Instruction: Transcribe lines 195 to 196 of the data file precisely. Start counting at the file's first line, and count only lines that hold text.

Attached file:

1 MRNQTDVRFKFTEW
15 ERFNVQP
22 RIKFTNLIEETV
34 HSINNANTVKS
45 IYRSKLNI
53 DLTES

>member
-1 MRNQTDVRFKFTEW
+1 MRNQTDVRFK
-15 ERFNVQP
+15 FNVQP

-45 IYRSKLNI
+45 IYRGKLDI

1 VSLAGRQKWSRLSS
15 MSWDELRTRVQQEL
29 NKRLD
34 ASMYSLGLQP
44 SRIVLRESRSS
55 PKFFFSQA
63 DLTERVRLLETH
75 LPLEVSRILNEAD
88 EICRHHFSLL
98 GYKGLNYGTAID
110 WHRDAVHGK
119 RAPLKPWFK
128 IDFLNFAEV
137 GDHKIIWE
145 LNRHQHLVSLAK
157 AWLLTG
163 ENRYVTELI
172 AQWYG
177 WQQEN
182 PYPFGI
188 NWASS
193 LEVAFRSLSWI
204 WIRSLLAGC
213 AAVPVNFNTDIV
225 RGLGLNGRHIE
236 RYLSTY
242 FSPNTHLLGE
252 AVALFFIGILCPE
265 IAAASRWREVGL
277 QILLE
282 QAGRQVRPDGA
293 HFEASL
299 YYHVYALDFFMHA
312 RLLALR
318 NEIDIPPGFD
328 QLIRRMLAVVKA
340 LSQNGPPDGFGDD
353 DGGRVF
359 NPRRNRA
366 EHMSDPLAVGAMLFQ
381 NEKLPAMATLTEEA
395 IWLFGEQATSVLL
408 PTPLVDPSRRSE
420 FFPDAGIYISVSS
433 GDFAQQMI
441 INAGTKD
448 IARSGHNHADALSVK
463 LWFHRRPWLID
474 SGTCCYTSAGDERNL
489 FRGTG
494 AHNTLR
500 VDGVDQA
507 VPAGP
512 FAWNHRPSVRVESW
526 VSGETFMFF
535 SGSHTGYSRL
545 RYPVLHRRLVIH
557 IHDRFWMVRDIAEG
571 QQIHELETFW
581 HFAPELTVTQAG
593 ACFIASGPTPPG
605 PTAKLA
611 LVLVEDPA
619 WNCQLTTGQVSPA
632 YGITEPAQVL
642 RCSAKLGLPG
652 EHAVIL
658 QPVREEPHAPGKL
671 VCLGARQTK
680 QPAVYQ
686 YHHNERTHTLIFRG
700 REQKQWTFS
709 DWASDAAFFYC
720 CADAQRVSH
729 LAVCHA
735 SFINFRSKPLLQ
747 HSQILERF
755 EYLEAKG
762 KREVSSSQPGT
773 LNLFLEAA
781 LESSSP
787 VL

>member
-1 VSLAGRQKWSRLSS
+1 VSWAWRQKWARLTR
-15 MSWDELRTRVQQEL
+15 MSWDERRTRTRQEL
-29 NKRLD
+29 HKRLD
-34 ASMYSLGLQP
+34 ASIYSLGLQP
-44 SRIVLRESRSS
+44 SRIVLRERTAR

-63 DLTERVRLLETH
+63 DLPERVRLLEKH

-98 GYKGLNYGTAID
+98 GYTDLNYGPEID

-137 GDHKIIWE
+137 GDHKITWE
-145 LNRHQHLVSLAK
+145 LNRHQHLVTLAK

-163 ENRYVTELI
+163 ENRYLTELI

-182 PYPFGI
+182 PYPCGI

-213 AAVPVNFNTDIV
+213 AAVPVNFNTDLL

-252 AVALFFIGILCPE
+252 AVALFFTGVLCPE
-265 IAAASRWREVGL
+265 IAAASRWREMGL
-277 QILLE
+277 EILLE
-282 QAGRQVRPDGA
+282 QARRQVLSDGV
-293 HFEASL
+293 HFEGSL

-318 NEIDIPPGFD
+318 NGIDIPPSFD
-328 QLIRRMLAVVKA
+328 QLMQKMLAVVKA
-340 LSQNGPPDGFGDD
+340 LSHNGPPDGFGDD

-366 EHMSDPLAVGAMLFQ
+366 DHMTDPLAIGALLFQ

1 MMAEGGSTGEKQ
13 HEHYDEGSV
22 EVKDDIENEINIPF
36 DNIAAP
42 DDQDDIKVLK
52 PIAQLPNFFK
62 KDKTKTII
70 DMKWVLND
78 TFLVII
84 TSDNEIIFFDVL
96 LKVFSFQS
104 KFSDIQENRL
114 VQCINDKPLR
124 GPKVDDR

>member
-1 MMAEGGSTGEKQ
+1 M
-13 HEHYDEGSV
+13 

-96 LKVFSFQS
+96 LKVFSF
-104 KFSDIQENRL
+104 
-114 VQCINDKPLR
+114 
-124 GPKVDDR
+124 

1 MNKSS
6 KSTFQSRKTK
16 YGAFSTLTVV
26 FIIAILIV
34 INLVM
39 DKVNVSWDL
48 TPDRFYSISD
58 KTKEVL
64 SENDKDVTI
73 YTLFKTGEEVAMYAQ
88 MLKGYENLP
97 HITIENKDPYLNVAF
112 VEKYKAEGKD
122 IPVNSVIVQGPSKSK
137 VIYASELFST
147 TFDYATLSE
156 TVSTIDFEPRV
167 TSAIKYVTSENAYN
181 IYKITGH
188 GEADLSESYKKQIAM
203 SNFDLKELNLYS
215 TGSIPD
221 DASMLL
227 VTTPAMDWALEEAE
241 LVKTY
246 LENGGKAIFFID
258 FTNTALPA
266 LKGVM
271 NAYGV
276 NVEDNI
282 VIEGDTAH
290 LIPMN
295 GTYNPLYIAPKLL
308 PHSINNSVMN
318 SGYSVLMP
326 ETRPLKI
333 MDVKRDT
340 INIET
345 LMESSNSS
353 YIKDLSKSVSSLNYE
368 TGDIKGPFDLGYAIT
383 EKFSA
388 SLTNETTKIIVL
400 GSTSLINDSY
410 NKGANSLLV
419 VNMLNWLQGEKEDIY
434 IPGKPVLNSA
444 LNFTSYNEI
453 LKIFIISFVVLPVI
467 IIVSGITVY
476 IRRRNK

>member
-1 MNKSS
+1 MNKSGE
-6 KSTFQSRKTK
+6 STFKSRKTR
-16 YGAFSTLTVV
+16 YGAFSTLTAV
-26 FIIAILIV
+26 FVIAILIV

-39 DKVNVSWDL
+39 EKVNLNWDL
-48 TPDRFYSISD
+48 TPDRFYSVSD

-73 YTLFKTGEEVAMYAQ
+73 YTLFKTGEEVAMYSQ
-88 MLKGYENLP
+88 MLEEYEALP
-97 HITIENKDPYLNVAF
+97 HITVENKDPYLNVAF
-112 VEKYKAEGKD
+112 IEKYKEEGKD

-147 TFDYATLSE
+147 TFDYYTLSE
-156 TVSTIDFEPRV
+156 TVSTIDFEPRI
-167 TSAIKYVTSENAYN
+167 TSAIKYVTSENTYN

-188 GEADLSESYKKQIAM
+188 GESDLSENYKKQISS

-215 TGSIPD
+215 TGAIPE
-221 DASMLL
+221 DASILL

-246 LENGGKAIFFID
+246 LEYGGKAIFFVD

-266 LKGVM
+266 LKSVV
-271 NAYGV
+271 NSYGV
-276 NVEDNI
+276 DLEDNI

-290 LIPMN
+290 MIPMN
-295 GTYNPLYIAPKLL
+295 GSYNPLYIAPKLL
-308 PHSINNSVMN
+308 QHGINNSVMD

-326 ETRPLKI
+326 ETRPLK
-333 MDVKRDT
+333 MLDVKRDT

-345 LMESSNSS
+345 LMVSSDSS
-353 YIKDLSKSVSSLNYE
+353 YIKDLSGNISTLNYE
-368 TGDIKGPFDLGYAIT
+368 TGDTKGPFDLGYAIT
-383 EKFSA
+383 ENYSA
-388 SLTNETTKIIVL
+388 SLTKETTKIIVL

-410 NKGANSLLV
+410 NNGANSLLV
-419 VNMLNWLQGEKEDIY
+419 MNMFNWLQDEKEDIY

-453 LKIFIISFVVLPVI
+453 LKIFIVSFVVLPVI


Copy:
276 NVEDNI
282 VIEGDTAH